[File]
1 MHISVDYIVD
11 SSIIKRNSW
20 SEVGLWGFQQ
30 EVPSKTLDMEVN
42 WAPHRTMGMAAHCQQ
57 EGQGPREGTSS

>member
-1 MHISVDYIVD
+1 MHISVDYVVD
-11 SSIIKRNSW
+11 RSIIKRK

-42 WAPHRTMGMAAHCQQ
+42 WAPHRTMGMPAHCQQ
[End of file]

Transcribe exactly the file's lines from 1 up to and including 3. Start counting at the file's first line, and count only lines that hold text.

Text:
1 MHISVDYIVD
11 SSIIKRNSW
20 SEVGLWGFQQ